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Colours are a kind of light

Colour is all around us, from the pigments and dyes in our clothes to the naturally occurring shades we see in flowers and animals. But it doesn't just stop there, colours can help us to communicate, present danger and show emotion. Think of traffic lights, warning signs and blushing cheeks. So how do we see colour, how does nature use colour and how does structural colour — like the technology in COLOUR ALCHEMY occur? 

How do we see colour? 

Light travels in waves, and white light is a combination of all colours. When you put a prism in front of a light source, it refracts the light splitting all the colours.  

Most things, including nature, are coloured using dyes and pigments. We see a colour when the light of that wavelength enters our eye. The dye or pigment in a material will absorb all the colours (or wavelengths) of light, except that of the colour of the material.  

For example, red lipstick would absorb all the other wavelengths of light, only reflecting the red wavelength — so we're able to see and identify, yes this is red lipstick.   

What is structural colour? 

A term we talk about quite often when referencing COLOUR ALCHEMY, but what is structural colour?  

A phenomenon most commonly found in nature, structural colour is a way to create colour without the use of dyes or pigments.  

The colour is dependent on the structured surface of the material and how it interacts with the light. Depending on the structure, different wavelengths of light will be reflected, resulting in you seeing a different colour. For example, one structure might allow you to see green, while another structure may allow you to see blue.  

The microprism technology we use in COLOUR ALCHEMY has a structure which changes with temperature. So as the surface heats, the structure shrinks, expanding as it cools, this allows you to see different colours being reflected at different temperatures. For example, the shade Scarab turns blue when it’s cold, transforming to green when it gets warmer.  

Structural colour in nature 

Structural colour is most commonly found in nature — from the wings of butterflies, and shells of beetles to the fur of the golden mole.  

Alongside structural colour, nature's colour comes from two other sources: pigments and bioluminescence. As we've already discussed, structural colour is produced through "micro or nanostructures". 

The most well-known examples of structural colours are butterfly wings and peacock feathers, there are however, plenty of other examples throughout the natural world, such as the sea mouse and the hibiscus trionum.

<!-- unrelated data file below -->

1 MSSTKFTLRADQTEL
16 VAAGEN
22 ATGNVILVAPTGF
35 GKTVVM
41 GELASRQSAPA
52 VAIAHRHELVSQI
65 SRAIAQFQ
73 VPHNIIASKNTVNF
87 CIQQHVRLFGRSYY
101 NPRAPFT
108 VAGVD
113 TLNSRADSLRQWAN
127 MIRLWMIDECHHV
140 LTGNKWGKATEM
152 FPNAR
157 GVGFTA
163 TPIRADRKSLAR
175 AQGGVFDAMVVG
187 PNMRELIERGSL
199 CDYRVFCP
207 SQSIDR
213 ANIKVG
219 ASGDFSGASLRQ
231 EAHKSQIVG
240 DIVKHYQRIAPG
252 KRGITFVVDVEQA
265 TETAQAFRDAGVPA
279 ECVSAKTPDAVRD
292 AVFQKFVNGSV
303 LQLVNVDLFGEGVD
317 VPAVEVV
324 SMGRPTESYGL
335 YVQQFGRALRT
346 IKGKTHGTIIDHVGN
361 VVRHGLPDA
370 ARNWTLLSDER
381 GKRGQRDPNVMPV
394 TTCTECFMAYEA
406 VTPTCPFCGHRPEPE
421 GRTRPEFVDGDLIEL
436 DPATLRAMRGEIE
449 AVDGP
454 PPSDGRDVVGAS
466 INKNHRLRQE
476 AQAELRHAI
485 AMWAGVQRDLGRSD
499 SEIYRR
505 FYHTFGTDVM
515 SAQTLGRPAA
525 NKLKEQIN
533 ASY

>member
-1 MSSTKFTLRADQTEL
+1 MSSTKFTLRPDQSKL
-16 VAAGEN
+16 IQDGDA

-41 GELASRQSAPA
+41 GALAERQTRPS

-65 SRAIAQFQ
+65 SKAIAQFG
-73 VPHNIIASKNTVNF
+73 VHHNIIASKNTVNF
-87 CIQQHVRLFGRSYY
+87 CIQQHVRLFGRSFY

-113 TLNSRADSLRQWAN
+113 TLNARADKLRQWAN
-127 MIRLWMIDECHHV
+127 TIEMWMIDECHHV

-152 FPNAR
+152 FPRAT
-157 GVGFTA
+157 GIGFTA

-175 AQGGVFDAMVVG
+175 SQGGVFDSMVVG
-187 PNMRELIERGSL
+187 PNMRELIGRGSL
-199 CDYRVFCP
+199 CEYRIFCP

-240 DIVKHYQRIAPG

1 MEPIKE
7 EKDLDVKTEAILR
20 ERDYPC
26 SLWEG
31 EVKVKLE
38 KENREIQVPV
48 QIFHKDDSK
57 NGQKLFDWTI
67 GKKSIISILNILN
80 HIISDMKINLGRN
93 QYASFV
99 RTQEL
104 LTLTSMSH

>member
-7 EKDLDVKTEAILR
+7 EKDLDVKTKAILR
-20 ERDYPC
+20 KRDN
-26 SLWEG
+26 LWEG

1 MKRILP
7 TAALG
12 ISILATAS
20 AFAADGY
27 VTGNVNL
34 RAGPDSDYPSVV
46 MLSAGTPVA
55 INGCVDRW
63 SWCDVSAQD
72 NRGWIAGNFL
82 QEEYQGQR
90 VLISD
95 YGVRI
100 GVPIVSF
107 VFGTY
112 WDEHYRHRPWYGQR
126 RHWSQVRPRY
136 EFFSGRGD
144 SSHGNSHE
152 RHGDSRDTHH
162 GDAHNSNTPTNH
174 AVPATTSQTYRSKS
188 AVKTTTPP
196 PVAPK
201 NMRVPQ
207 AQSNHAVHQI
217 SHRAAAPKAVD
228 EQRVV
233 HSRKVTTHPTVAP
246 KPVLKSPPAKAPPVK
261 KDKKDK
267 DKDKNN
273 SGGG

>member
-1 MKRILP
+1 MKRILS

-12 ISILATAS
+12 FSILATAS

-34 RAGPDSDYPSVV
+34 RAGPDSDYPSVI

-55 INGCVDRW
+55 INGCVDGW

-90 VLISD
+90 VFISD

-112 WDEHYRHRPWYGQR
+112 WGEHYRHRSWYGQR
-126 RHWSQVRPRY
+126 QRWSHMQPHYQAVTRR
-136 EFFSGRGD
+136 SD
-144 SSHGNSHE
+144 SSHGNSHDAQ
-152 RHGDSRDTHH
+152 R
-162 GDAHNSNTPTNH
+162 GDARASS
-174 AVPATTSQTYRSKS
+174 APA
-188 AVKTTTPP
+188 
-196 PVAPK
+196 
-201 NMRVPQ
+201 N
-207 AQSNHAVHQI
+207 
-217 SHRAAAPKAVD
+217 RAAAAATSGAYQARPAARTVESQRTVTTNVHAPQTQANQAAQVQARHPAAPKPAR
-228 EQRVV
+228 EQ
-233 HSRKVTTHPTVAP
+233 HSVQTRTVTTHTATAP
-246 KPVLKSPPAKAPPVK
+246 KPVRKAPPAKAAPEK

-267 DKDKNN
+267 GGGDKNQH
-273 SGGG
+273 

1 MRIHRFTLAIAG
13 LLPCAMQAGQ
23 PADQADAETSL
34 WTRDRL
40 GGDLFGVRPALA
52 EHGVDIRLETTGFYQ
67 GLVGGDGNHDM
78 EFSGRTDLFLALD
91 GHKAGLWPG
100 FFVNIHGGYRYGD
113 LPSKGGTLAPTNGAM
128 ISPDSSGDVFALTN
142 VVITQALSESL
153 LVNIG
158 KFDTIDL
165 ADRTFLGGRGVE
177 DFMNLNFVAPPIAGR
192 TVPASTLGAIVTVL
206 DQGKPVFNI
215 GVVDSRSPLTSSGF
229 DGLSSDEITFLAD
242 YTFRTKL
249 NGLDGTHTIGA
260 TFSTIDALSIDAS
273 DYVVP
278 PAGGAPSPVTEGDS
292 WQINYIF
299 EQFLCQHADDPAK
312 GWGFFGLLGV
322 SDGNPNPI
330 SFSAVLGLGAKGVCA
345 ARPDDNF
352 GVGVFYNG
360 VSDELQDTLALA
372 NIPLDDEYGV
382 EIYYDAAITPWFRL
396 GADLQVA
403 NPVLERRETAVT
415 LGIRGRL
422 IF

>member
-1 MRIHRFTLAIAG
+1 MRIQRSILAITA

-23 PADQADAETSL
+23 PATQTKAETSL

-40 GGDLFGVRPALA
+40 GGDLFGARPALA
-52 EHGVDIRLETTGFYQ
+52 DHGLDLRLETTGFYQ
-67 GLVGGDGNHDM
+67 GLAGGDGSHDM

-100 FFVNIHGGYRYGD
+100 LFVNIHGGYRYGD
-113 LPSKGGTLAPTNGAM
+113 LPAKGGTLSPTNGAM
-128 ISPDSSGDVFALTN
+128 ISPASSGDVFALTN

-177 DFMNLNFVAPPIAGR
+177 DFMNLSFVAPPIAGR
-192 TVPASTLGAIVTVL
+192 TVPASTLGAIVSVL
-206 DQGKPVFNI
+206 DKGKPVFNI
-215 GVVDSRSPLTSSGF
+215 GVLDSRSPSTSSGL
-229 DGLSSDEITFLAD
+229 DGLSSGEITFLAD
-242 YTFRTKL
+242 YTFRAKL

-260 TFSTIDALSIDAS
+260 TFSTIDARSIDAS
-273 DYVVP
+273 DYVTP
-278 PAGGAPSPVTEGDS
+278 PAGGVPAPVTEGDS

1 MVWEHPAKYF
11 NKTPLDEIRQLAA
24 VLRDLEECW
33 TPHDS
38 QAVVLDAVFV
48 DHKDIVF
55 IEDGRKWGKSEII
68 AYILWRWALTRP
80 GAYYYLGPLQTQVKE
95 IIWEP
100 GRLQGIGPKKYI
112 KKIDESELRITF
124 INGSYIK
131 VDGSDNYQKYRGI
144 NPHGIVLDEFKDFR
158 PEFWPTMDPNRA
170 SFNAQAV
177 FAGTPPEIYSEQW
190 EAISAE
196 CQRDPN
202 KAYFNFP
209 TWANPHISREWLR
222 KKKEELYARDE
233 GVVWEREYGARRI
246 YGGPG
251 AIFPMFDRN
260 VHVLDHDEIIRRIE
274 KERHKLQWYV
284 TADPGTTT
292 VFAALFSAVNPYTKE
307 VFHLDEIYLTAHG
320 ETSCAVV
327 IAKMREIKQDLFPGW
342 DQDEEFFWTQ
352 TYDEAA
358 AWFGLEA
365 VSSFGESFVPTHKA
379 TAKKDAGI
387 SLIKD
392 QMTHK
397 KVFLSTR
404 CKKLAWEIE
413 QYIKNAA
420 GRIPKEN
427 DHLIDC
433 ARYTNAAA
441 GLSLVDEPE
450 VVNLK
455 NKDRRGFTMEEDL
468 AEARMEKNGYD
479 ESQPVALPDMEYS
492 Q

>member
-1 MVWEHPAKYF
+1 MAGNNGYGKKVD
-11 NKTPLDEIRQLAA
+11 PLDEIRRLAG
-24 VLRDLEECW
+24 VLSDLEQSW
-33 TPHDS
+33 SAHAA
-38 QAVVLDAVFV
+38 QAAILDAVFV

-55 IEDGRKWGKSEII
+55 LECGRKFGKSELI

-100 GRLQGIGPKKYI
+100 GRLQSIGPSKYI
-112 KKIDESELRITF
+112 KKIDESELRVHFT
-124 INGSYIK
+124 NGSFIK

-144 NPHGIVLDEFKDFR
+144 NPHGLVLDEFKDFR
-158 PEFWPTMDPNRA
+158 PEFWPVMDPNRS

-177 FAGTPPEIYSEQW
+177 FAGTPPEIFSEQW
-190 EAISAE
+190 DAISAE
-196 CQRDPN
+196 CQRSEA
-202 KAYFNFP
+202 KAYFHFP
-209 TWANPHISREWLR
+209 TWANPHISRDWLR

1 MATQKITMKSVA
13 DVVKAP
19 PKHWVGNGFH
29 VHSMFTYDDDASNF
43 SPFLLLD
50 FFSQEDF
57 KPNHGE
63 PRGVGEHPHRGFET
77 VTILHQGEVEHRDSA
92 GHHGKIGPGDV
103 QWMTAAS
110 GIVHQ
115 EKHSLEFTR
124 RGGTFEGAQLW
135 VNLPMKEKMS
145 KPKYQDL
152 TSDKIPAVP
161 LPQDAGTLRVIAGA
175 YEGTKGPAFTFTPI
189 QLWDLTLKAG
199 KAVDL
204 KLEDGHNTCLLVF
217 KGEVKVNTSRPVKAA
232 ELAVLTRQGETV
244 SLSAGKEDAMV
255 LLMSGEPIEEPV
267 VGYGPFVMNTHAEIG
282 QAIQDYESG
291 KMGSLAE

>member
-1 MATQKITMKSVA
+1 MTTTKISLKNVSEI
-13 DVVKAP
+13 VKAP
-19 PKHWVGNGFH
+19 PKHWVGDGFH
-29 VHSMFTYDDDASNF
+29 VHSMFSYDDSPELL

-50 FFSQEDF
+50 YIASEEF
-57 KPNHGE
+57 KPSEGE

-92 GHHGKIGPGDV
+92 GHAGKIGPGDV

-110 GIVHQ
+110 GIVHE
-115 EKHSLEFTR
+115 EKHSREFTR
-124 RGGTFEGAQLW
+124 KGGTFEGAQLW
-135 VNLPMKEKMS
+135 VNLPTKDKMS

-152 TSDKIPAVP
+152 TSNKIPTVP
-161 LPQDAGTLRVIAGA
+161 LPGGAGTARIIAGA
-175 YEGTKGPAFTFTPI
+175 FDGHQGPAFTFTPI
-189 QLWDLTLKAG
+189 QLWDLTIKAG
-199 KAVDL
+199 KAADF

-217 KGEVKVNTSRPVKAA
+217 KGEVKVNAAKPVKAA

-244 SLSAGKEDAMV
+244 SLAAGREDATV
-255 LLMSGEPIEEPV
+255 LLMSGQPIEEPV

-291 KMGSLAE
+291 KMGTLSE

Structural colour has evolved in nature to help create pollination, mating, camouflage and warn of any danger. It's one of the many ways beings in nature communicate with each other.  

 If humans had structured colour

What if humans developed structural colour? What if our skins developed similar nanostructures on the surface, and we were able to reflect light in a similar way to the feathers of peacocks, creating vibrant, shimmering, and iridescent tones?  

What would our lives look like? What would society look like? How would it affect our relationship with one another and with ourselves? If we were able to communicate through our skin, would it make communicating any easier? It's hard to say what life in structural colour would look like, whether a technology like this — artificially or naturally achieved would create fear, or if as a species, we would welcome it with open arms and the opportunities it brings.   

There are some characteristics that we can predict, like if your hair produced structural colour — you'd never go grey, as your hair wouldn't stop producing melanin and would always be the same colour. If our skins had structural colour, we would never tan as there would be no increase in melanin production in the sun. What if our nails had structural colour? Well, the Hailey Bieber Glazed Doughnut nail trend would never exist because we'd always have shimmering, iridescent colours on our nails.  

What would life be like in structural colour and is it something you'd want? 

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